Did you know that the Central Court / Hudson Terrace neighborhood has more Asian and Russian ancestry people living in it than nearly any neighborhood in America? It's true! In fact, 44.8% of this neighborhood's residents have Asian ancestry and 6.1% have Russian ancestry.
Central Court / Hudson Terrace is also pretty special linguistically. Significantly, 17.5% of its residents five years old and above primarily speak Korean at home. While this may seem like a small percentage, it is higher than 99.9% of the neighborhoods in America.
The freedom of moving to new places versus the comfort of home. How much and how often people move not only can create diverse and worldly neighborhoods, but simultaneously it can produce a loss of intimacy with one's surroundings and a lack of connectedness to one's neighbors. NeighborhoodScout's exclusive research has identified this neighborhood as unique with regard to the transience of its populace. What is interesting to note, is that the Central Court / Hudson Terrace neighborhood has a greater percentage of residents born in another country (52.0%) than are found in 98.1% of all U.S. neighborhoods.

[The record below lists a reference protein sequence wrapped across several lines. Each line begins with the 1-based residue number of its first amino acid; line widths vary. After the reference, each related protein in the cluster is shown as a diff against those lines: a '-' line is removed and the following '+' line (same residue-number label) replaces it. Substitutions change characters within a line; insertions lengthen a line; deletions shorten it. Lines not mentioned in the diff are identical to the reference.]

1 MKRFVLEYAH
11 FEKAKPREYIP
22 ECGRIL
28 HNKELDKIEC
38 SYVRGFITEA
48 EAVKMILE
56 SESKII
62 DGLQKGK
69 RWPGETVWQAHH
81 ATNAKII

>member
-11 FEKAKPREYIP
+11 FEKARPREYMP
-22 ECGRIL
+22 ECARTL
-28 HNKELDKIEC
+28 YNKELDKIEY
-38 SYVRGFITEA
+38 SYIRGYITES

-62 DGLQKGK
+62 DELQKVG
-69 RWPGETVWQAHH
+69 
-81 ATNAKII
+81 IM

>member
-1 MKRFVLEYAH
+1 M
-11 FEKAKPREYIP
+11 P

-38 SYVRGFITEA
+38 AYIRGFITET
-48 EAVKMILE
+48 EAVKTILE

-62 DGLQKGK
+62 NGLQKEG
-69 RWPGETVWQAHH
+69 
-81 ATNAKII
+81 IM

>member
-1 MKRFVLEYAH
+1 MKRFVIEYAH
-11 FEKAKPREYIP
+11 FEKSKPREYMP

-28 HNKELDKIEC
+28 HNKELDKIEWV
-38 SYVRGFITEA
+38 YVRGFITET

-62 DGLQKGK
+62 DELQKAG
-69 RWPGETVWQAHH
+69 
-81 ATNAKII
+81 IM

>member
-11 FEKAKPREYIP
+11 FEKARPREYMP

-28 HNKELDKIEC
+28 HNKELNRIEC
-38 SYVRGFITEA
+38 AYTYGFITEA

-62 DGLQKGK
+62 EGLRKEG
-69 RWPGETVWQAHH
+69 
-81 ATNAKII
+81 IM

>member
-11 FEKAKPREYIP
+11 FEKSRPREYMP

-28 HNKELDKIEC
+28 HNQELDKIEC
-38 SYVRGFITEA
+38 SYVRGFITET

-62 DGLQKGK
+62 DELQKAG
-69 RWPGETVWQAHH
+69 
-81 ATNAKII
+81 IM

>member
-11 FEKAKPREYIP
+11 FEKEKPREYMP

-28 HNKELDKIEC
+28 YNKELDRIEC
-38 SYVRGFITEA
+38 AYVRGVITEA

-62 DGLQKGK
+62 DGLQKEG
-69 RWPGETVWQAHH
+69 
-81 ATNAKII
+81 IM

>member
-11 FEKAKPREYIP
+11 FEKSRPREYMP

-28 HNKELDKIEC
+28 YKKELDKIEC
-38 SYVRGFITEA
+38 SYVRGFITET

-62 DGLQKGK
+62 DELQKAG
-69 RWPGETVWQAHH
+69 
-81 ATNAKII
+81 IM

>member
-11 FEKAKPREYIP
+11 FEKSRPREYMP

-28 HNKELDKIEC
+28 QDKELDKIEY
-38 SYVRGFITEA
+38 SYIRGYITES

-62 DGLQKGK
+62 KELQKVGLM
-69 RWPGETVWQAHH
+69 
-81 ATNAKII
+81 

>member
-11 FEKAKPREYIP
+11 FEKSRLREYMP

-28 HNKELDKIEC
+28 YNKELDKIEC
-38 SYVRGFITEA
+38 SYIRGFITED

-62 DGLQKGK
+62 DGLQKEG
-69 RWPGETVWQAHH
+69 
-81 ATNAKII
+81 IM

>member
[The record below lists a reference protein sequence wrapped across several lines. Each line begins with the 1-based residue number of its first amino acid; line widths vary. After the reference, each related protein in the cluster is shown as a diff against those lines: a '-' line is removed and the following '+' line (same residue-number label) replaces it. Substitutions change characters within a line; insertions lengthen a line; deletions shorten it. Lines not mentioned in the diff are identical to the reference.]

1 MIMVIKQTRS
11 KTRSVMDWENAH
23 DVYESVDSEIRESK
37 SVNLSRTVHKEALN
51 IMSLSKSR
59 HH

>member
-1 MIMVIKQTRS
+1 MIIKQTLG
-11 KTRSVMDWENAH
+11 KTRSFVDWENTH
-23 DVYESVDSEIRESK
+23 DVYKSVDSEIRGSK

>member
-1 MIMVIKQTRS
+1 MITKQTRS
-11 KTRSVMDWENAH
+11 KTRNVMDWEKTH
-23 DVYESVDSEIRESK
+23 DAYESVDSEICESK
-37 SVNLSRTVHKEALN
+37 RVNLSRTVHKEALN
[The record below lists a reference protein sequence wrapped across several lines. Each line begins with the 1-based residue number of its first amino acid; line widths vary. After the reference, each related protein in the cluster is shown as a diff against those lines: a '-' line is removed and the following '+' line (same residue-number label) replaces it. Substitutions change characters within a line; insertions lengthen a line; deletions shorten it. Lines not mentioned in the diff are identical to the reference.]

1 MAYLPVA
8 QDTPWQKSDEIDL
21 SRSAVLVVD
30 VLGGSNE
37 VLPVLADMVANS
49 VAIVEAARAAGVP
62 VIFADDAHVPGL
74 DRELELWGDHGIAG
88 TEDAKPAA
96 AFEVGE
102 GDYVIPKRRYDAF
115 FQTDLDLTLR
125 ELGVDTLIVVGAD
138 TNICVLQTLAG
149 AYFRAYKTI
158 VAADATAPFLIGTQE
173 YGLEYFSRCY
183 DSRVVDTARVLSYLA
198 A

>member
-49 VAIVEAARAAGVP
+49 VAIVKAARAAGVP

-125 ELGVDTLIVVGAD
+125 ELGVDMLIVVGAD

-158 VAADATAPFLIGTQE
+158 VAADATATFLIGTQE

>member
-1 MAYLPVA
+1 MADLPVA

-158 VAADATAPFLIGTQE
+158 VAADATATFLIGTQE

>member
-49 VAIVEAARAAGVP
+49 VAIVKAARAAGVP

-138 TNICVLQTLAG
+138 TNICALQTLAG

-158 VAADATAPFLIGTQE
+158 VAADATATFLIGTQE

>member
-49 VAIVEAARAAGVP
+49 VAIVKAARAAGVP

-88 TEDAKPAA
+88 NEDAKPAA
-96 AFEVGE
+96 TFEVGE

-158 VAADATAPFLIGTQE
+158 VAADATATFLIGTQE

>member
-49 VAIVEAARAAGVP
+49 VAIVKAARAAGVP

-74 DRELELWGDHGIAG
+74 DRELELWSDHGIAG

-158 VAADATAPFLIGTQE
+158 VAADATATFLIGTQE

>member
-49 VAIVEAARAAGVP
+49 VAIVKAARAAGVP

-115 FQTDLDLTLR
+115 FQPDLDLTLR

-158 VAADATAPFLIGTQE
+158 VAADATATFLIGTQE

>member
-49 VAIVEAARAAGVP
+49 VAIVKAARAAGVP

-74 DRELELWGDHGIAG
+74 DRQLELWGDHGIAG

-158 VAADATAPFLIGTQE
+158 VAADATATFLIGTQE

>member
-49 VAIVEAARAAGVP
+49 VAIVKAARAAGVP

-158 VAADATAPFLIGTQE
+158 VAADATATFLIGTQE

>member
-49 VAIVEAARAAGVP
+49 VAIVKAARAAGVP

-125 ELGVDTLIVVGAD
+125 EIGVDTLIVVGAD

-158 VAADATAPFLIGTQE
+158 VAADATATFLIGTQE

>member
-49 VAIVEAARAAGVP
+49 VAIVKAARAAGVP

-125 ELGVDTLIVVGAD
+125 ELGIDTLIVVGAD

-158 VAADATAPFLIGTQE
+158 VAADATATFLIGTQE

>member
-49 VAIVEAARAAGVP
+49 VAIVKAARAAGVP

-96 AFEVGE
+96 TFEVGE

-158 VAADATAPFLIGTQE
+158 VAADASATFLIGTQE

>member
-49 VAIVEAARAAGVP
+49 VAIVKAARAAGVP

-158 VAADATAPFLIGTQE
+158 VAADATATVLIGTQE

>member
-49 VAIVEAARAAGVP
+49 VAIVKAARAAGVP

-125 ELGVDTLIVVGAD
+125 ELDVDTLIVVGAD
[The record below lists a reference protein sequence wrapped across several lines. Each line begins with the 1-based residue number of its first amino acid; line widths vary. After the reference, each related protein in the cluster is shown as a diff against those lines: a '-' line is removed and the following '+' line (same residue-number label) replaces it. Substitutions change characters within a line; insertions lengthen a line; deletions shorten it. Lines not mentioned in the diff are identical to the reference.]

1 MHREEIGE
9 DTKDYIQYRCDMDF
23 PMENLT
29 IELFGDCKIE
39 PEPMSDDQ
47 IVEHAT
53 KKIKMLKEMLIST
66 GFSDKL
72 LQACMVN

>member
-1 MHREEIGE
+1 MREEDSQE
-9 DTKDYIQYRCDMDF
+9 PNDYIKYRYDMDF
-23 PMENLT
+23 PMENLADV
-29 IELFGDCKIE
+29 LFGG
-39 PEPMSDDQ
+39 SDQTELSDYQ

There are two complementary measures for understanding the income of a neighborhood's residents: the average and the extremes. While a neighborhood may be relatively wealthy overall, it is equally important to understand the rate of people - particularly children - who are living at or below the federal poverty line, which is extremely low income. Some neighborhoods with a lower average income may actually have a lower childhood poverty rate than another with a higher average income, and this helps us understand the conditions and character of a neighborhood.
The neighbors in the Central Court / Hudson Terrace neighborhood in Fort Lee are upper-middle income, making it an above average income neighborhood. NeighborhoodScout's exclusive analysis reveals that this neighborhood has a higher income than 71.8% of the neighborhoods in America. With 22.2% of the children here below the federal poverty line, this neighborhood has a higher rate of childhood poverty than 71.1% of U.S. neighborhoods.
The old saying "you are what you eat" is true. But it is also true that you are what you do for a living. The types of occupations your neighbors have shape their character, and together as a group, their collective occupations shape the culture of a place.
In the Central Court / Hudson Terrace neighborhood, 58.5% of the working population is employed in executive, management, and professional occupations. The second most important occupational group in this neighborhood is sales and service jobs, from major sales accounts, to working in fast food restaurants, with 16.5% of the residents employed. Other residents here are employed in clerical, assistant, and tech support occupations (15.9%), and 8.9% in manufacturing and laborer occupations.